Chapter 29
Henry Blois and Magister
Gregorius, De mirabilibus urbis
Romae
The Narracio de mirabilibus urbis Romae is a strange little book by an
unknown author who was from England. He describes a visitor’s account of
the marvels he witnessed while visiting Rome. The author is highly
educated and has a taste for statues and the architecture of buildings
interest him. He is also interested in monuments such as triumphal arches.
The mysterious author has taken upon himself to write a short piece in
Latin of about 4,500 words of what he witnessed while visiting. Many of the
descriptions though, are of pieces not traceable and may never have existed
there; and appear to be derived from a pseudo-historical book supposedly
written by Bede on the seven wonders of the world, the anonymous De
septem miraculis mundi. Some of the accounts describing the Art pieces or
buildings have highly original material attributed to them not corroborated
elsewhere.
It would seem as if some accounts had been invented by the author
Gregorius himself. He is a man not unfamiliar in forthrightly adducing a
sometimes bogus historical anecdote to interest his reader. So, the question
is whether this Narracio is written by Henry Blois on one of his many trips
to Rome. It has startling similarities not only regarding the interests of
Henry Blois, but also Gregorius has a fascination with a statue of Marcus
Aurelius which he dwells upon more than any other object in his short
exposé.
The Narracio was first known through an extract found in Ranulph
Higden’s Polychronicon a monk at Chester. A later and more complete copy
was then found at Cambridge. Having now seen that Henry Blois is
reluctant to put any manuscript to his name it would seem that this
Gregorius calls himself Magister also, not unlike Galfredo Arthur had done
when he signed his supposed charters at Oxford.
Gregorius never alludes to where he is from, but he is staying at an inn
in Rome as a visitor. A few of the historical accounts relating to the objects
he describes in Rome, he attributes to information supplied to him by
Cardinals. This is certainly no uneducated or unconnected visitor with an
interest in casual art, but a man so interested in antiquity, statuary and
architecture, who, without ostentation subconsciously portrays his
extensive reading by giving quotes or anecdotes arrived from Livy, Lucan,
Virgil and Ovid; and these are some of the authors which ‘Geoffrey’ has
used as source material for his HRB. From Dark Age sources, he refers to
Isidore of Seville’s Etymologiae
1
which constitutes a large part of the
naturist source material for the VM as we have covered. Gregorius also
quotes from memory a recent Hildebert of Lavardin, who as bishop of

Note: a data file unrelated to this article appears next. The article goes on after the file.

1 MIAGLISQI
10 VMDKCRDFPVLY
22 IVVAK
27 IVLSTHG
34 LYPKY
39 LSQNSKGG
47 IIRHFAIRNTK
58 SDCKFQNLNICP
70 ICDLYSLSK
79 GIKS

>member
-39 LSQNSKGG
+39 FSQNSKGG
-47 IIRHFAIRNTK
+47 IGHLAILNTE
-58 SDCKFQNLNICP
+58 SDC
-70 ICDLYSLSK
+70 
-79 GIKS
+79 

Tours he might have met. In 1125 Hildebert was translated unwillingly to
the archbishopric of Tours from Le Mans, where he came into conflict with
the French King Louis VI about the rights of ecclesiastical patronage, and
with the bishop of Dol about the authority of his see in Brittany. Certainly
Hildebert sent letters and poetry to Adela of Normandy, Henry Blois’
mother advising her on clemency, and praised her regency of Blois.
Hilderert of Lavardin’s poem ‘par tibi Roma’ from which Gregorius quotes
from memory the first two lines (as the sense but not the same words are
used), shows that the era was awakening with a new regard for antiquity
and the glories of a bygone age, much as ‘Geoffrey’ searched back to the
roots of the Britons.
It is not improbable to suggest that Henry is posing as Gregorius. As
usual the one place to which Gregorius is said to be returning (presumably
in England), is omitted from the Cambridge text and is not mentioned by
Higden. In his prologue to the Narracio, similarities are found much like the
dedications found in the HRB and Vita Merlini where Henry establishes that
1
Adam of Damerham witnesses that Isidore of Seville’s Etymologiae sive Origines was donated to Glastonbury
abbey by Henry Blois.
he is someone other than Henry Blois, demeaning his composition with self
deprecating humility calling it a ‘poorly composed report’ but ‘overcomes
his bashfulness’ in setting down his ‘unpolished prose’ by the insistence of a
Master Martin and a Lord Thomas.
It is a device so similar to that used in the dedication to Alexander in the
Prophecies of Merlin and that to Robert de Chesney in the Vita Merlini.
Henry Blois certainly knew Thomas a Becket archbishop of Canterbury, but
by picking this name, it may indicate the date of publication to 1162-1170
when Thomas was Archbishop.
Gregory begins his exposé seeing the city spread out before him as he
descended the slope of Monte Mario. He then includes a list of the city gates
before telling us of the marvels found inside the walls. His first subject is
that which impressed him most i.e. the Bronze statues. It is interesting that
on his epitaph on the Meusan plates, Henry seems to think at the time he
had them fabricated he would also have a bronze effigy of himself on
display in Winchester…. otherwise I can see no other sense in the meaning
of Henry, alive in bronze, gives gifts to God’.
After a brief account of a bronze bull he gets into the lengthiest account,
by comparison with any other piece, when he describes the equestrian
monument of Marcus Aurelius in two chapters with dubious commentaries
seemingly designed to explain the background story behind the bronze….
explaining the dwarf beneath the horses feet and the tale in explanation of
a cuckoo on the horses head. Gregorius then attempts various fabrications
which are derived from the anonymous ‘seven wonders of the world’
ascribed to Bede whose work is referred to (‘luminous tractae’) by Geoffrey
of Monmouth and obviously used as a source for the HRB.
Henry Blois, (our author Gregorius) goes on to identify a head and hand
having come from Nero’s Colossus, said in the Seven wonders work
ascribed to Bede, to have straddled the harbour of Rhodes and also picks
other items from the work while discussing statuary and other architectural
marvels.
The point of all this, much like the HRB, can only be accounted by